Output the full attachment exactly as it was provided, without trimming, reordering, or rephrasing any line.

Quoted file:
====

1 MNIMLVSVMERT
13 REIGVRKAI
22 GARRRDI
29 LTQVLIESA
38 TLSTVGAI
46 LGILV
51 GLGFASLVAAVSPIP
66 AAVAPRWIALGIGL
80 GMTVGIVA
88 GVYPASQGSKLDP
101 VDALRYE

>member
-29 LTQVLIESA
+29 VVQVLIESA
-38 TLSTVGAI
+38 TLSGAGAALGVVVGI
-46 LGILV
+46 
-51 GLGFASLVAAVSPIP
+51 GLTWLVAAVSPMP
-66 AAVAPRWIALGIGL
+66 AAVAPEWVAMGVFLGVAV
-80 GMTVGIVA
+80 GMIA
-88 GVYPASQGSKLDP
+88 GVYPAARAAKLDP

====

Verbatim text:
1 MNIMLVSVMERT
13 REIGVRKAI
22 GARRRDI
29 LTQVLIESA
38 TLSTVGAI
46 LGILV
51 GLGFASLVAAVSPIP
66 AAVAPRWIALGIGL
80 GMTVGIVA
88 GVYPASQGSKLDP
101 VDALRYE

>member
-29 LTQVLIESA
+29 VVQVLIESA
-38 TLSTVGAI
+38 TLSGAGAALGVVVGI
-46 LGILV
+46 
-51 GLGFASLVAAVSPIP
+51 GLTWLVAAVSPMP
-66 AAVAPRWIALGIGL
+66 AAVAPEWVAMGVFLGVAV
-80 GMTVGIVA
+80 GMIA
-88 GVYPASQGSKLDP
+88 GVYPAARAAKLDP